Common Name(s): Lignum vitae, palo santo, guayacan, holywood, genuine lignum vitae
Scientific Name: Guaiacum officinale and G. sanctum
Distribution: Central America and northern South America
Tree Size: 20-30 ft (6-10 m) tall,
1-2 ft (.3-.6 m) trunk diameter
Average Dried Weight: 78.5 lbs/ft3 (1,260 kg/m3)
Specific Gravity (Basic, 12% MC): 1.05, 1.26
Janka Hardness: 4,390 lbf (19,510 N)
Modulus of Rupture: 17,970 lbf/in2 (123.9 MPa)
Elastic Modulus: 2,481,000 lbf/in2 (17.11 GPa)
Crushing Strength: 12,380 lbf/in2 (85.4 MPa)
Shrinkage: Radial: 5.3%, Tangential: 8.7%,
Volumetric: 14.0%, T/R Ratio: 1.6
Color/Appearance: Heartwood color can range from olive to dark green/brown to nearly black, sometimes with a reddish hue. The color tends to darken with age, especially upon exposure to light. On average, the heartwood color of genuine lignum vitae tends to be darker than that of Argentine lignum vitae or verawood in the Bulnesia genus.
Grain/Texture: Grain is interlocked, sometimes severely so. Has a very fine texture and can be polished to a high luster due to its high natural oil content. Raw wood surfaces can feel greasy or oily to the touch.
Rot Resistance: Lignum vitae is reported to be very durable for outdoor use and is also very resistant to insect attack.
Workability: Lignum vitae has a tendency to skip over-top jointer cutters on account of its extremely high density, and very light passes are recommended. Lignum vitae will also dull cutters, and overall the wood is considered quite difficult to work. Also, due to its high oil content, it’s very difficult to get strong and reliable glue joints. Finishing can also be problematic as well. However, lignum vitae turns well on a lathe.
Odor: Lignum vitae has a mild, perfume-like fragrance. (Though its scent isn’t quite as pungent nor as lingering as the closely related woods in the Bulnesia genus.)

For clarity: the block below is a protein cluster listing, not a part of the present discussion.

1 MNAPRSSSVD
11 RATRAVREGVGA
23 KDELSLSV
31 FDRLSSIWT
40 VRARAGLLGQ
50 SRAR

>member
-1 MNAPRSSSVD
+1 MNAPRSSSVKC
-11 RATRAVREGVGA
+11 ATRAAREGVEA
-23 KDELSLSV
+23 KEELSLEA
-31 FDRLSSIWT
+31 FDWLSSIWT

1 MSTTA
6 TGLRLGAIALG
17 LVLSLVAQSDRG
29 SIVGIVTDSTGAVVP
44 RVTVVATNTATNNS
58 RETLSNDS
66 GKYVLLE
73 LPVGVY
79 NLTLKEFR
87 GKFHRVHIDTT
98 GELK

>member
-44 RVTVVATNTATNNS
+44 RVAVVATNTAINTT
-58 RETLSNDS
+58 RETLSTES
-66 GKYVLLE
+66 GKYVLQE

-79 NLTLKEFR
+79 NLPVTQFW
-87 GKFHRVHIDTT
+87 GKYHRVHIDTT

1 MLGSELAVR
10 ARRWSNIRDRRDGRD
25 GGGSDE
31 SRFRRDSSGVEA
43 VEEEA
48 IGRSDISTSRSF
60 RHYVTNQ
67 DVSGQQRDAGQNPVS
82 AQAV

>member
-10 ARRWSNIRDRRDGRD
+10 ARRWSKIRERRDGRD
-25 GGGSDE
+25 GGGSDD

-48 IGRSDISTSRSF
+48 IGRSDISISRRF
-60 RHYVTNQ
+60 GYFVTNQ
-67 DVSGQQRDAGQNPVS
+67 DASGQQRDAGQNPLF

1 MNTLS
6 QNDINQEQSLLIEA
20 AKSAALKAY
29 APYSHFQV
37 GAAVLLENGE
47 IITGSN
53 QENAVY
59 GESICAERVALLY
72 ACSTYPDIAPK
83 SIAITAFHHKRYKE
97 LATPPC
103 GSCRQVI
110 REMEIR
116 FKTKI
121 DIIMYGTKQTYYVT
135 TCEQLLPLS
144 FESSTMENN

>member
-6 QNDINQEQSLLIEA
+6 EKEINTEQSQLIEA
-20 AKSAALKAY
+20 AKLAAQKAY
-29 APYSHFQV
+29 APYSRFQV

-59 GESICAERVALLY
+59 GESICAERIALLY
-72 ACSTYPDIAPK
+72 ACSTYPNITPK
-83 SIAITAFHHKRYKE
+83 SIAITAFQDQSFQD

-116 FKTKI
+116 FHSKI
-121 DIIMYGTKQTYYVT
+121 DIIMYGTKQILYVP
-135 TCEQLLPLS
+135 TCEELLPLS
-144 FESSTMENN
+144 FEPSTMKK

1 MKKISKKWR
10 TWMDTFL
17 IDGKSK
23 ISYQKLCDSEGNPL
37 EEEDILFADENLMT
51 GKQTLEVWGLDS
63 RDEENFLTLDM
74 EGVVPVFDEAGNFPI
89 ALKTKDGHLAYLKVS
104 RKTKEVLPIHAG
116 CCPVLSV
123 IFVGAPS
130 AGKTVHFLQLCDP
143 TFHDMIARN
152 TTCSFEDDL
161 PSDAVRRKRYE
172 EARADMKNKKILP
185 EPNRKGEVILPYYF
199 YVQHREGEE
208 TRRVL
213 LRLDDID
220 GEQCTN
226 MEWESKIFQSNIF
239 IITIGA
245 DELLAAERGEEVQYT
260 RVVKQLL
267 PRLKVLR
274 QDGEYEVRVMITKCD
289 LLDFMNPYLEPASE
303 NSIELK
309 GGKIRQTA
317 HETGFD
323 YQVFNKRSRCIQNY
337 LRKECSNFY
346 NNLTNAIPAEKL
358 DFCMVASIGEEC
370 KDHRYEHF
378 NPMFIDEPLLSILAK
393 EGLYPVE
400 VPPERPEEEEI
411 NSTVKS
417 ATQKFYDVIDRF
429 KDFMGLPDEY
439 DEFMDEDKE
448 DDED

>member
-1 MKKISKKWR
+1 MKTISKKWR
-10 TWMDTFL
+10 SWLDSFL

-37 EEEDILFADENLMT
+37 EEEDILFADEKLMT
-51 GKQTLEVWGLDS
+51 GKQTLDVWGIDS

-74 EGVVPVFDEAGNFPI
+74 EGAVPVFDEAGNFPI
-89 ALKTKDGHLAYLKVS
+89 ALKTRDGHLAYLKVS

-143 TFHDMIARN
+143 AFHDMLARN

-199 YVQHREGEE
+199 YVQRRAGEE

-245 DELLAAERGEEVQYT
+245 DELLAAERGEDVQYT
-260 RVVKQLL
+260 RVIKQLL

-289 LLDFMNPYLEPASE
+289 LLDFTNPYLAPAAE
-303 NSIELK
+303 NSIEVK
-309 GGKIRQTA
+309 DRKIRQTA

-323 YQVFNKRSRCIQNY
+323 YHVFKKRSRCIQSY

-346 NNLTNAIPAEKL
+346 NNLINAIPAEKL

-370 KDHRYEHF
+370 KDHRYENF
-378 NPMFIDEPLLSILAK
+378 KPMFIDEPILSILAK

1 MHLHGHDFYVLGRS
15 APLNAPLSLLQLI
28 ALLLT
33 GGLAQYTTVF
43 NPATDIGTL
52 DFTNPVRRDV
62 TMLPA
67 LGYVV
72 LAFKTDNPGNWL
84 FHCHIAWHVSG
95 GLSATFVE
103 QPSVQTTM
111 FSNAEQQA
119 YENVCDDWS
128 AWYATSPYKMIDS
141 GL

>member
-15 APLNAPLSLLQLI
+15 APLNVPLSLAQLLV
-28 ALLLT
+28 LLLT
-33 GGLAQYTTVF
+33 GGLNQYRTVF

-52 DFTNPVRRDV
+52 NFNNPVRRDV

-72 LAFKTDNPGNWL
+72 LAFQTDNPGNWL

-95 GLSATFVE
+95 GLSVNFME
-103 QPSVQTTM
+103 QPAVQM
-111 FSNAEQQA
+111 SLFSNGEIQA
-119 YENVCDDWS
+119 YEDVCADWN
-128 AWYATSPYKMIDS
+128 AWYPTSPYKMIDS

Allergies/Toxicity: Lignum vitae has been reported to cause skin irritation. See the articles Wood Allergies and Toxicity and Wood Dust Safety for more information.
Pricing/Availability: Trade of lignum vitae is restricted in CITES Appendix II, and prices for genuine lignum vitae are accordingly very high—and usually from questionable sources. Irregular chunks and turning blocks are sometimes sold by the pound instead of the more common board-foot measurement.
Sustainability: This wood species is in CITES Appendix II, and is on the IUCN Red List. It is listed as endangered because populations are severely reduced and exploitation for both its wood and resin extracts have continued for hundreds of years.
Common Uses: Tool handles, mallet heads, bearings, bushings, pulley wheels, and turned objects.
Comments: The common name lignum vitae is Latin, and means “tree of life” or “wood of life,” which is derived from the tree’s many medicinal uses. Regarded as one of the heaviest and hardest woods in the world. Its durability in submerged or ground-contact applications is legendary—it has been used for propeller shaft bearings on ships, and its natural oils provide self-lubrication that gives the wood excellent wear resistance.
Unfortunately, lignum vitae has been exploited to the brink of extinction, and is now an endangered species. While lignum vitae was among the very first species to be listed as endangered by CITES back in 1975, even the closely related Argentine lignum vitae (Bulnesia sarmientoi) eventually received protected status some 30 years later.
Images: Drag the slider up/down to toggle between raw and finished wood. The top image is Guaiacum officinale and the lower image is G. sanctum.
A special thanks to Salem Barker for providing the sculpture photos of this wood species.
Porosity: diffuse porous
Arrangement: exclusively solitary
Vessels: medium, few
Parenchyma: diffuse-in-aggregates, vasicentric
Rays: narrow; close spacing
Lookalikes/Substitutes: Often confused with Bulnesia spp. such as verawood and Argentine lignum vitae. The two genera can be separated by pore arrangement. Bulnesia spp. have pores arranged in radial or diagonal rows, while Guaiacum spp. pores occur exclusively solitary and in a more or less random distribution.
Notes: Scent in Bulnesia species tends to be stronger and lingers longer in comparison to Guaiacum.
hi, I hace several tablets of guaiacum but i can’t identify which guaiacum It is.
Could you tell me which guaiacum It is?
Did these all come from the same tree? Are you sure they are all Guaiacum species and you are trying to figure out which species, or are you trying to see if they are Guaiacum versus Bulnesia genus? To me, the herringbone type pattern on the quartersawn portions in your third picture looks more like Bulnesia spp.